Case control studies that randomly assign patients with diagnosis of acute appendicitis to either surgical or non-surgical treatment yield a relapse rate of approximately 14% at one year. It would be useful to know the relapse rate of patients who have, instead, been selected for a given treatment based on a thorough clinical evaluation, including physical examination and laboratory results (Alvarado Score) as well as radiological exams if needed or deemed helpful. If this clinical evaluation is useful, the investigators would expect patient selection to be better than chance, and relapse rate to be lower than 14%. Once the investigators have established the utility of this evaluation, the investigators can begin to identify those components that have predictive value (such as blood analysis, or US/CT findings). This is the first step toward developing an accurate diagnostic-therapeutic algorithm which will avoid risks and costs of needless surgery.
This will be a single-cohort prospective observational study. It will not interfere with the usual pathway, consisting of clinical examination in the Emergency Department (ED) and execution of the following exams at the physician's discretion: full blood count with differential, C reactive protein, abdominal ultrasound, abdominal CT. Patients admitted to an ED with lower abdominal pain and suspicion of acute appendicitis and not needing immediate surgery, are requested by informed consent to undergo observation and non operative treatment with antibiotic therapy (Amoxicillin and Clavulanic Acid). The patients by protocol should not have received any previous antibiotic treatment during the same clinical episode. Patients not undergoing surgery will be physically examined 5 days later. Further follow-up will be conducted at 7, 15 days, 6 months and 12 months. The study will conform to clinical practice guidelines and will follow the recommendations of the Declaration of Helsinki. The protocol was approved on November 2009 by Maggiore Hospital Ethical Review Board (ID CE09079).
ClinicalTrials.gov identifier: NCT01096927.
Acute appendicitis can have severe complications including perforation and generalised peritonitis.
The appendix is found to be free of disease in 15–30% of appendectomies.
As surgery carries various risks, conservative non-surgical treatment with antibiotics for suspected appendix inflammation may avoid needless surgery, in particular as the relapse rate is low and the rate of complications is similar.
Case control studies that randomly assign patients with acute appendicitis to either surgical or non-surgical treatment show a relapse rate of approximately 14% at 1 year.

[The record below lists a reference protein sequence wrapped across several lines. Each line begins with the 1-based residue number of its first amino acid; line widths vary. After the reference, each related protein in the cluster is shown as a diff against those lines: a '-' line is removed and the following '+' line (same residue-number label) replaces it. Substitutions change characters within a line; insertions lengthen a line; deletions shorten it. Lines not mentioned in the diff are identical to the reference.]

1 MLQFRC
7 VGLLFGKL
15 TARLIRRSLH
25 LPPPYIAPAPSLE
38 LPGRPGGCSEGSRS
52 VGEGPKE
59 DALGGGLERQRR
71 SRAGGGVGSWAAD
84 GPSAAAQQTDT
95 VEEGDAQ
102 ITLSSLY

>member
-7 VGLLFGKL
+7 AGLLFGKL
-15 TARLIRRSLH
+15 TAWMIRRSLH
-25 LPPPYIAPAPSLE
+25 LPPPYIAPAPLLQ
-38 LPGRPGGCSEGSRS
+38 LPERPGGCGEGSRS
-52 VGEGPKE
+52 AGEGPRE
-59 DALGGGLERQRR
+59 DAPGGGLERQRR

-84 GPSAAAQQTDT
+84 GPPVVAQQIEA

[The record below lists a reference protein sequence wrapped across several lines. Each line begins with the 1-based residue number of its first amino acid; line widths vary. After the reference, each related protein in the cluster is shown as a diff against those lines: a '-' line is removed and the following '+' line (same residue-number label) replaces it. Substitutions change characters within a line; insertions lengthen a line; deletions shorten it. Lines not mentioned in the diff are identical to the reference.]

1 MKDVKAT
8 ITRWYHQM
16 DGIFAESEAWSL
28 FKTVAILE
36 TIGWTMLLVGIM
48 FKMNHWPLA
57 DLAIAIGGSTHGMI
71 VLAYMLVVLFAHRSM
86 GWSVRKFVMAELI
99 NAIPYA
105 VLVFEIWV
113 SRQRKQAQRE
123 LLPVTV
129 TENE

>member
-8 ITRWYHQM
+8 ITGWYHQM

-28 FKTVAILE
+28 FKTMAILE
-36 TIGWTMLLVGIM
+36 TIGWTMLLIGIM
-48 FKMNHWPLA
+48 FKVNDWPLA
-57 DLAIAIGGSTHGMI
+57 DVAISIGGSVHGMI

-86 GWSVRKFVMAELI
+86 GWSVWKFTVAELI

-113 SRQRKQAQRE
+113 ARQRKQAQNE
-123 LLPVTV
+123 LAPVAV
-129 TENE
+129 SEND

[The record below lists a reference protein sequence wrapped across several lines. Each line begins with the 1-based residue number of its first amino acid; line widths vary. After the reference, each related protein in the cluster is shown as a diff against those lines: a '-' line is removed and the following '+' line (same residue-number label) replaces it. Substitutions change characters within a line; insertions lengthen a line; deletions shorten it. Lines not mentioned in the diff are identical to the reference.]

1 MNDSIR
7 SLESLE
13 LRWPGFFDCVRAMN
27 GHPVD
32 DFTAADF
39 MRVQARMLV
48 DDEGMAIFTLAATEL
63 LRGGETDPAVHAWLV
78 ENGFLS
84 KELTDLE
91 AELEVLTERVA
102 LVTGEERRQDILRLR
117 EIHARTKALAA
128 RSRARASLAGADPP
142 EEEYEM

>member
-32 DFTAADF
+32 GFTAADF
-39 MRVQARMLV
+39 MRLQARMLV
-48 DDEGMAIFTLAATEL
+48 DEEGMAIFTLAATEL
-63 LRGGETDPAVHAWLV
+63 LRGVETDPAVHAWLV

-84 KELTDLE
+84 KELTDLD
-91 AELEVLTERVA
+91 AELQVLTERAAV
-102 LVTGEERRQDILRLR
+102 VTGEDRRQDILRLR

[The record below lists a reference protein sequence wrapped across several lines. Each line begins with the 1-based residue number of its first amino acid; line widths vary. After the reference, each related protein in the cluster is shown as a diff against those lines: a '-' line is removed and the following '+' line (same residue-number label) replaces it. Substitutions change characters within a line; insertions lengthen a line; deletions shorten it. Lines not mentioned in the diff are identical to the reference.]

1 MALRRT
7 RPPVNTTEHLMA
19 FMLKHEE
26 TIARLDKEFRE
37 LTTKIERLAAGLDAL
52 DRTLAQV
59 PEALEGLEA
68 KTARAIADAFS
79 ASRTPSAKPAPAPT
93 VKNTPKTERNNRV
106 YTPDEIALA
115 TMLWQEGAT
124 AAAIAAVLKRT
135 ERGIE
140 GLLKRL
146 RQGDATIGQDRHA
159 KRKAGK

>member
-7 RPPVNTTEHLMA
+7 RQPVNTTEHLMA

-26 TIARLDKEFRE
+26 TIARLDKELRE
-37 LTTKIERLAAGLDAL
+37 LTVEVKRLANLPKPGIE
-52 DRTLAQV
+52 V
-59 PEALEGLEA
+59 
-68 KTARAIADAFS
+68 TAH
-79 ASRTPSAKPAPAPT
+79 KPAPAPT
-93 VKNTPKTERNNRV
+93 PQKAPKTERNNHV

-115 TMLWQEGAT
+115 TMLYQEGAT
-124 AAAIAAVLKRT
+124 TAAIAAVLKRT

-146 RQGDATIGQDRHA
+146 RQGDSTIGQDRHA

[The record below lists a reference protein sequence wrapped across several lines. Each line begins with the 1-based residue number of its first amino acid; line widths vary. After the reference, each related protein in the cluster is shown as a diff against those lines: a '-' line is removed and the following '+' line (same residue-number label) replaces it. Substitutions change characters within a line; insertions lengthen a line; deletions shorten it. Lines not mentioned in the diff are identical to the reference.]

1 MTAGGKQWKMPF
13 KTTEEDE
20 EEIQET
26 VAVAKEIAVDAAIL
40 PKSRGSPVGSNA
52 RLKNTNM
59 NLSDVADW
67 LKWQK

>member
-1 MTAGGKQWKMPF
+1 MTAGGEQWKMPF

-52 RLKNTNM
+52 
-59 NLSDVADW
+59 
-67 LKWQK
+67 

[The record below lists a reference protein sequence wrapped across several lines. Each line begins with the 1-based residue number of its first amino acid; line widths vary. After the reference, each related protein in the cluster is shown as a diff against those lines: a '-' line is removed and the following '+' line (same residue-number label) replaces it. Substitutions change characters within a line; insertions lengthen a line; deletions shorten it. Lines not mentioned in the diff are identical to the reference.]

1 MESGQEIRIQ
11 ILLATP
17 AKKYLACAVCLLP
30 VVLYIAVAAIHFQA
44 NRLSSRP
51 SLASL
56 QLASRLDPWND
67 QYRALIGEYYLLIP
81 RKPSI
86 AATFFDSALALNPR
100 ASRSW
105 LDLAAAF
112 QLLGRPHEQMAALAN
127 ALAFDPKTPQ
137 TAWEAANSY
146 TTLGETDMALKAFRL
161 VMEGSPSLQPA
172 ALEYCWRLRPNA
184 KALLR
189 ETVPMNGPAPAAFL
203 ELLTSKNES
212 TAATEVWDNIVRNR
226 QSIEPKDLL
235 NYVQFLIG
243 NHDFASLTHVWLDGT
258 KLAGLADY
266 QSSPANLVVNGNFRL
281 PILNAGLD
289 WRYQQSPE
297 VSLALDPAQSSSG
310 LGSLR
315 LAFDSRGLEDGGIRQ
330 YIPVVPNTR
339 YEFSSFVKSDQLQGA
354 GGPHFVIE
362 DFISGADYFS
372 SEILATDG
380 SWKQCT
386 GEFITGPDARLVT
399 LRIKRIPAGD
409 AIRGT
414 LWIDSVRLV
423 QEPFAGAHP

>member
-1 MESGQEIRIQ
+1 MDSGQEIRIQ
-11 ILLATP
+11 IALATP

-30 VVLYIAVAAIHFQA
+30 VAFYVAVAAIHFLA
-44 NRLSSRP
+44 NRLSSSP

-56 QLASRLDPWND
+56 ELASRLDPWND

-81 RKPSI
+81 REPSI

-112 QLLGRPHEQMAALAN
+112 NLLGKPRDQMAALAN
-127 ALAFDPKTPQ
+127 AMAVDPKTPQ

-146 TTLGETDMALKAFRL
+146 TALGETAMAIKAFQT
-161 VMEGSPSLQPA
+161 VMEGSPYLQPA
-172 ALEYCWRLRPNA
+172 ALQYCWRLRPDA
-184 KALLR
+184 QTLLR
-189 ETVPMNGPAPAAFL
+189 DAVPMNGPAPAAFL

The relapse rate of patients who are treated based on a thorough clinical evaluation should be below 14%.
Once factors predictive of outcome and/or the need of surgery are identified, an accurate diagnostic-therapeutic algorithm which will help avoid the risks and costs of needless surgery can be developed.
Strengths and limitations of this study
This non-randomised controlled study will evaluate the effectiveness and short and long term outcomes of non-operative antibiotic treatment of acute appendicitis.
Amoxicillin and clavulanic acid are common and easily managed low cost drugs, available both for intravenous and oral use.
Better analysis of clinical data might lead to better decision-making in patients with right iliac fossa pain and suspected acute appendicitis.
The study also aims to evaluate the Alvarado score, which is used to diagnose acute appendicitis and discriminate patients needing immediate surgery from patients who may safely undergo observation and antibiotic treatment.
A large sample of patients undergoing non-operative antibiotic treatment will allow a statistically powerful evaluation of safety, efficacy and cost.
An additional objective is to identify clinical, laboratory and imaging findings that are predictive of failure of conservative treatment and/or relapse of appendicitis and need for appendectomy within 1 year.
As efficacy can not be reliably determined in the absence of a control group, a case series observation determining ‘efficacy’ has limited value.
The Alvarado score is used to separate those with acute appendicitis from those with similar symptoms but no appendicitis and there is no evidence that this score can identify those who would benefit from antibiotic treatment.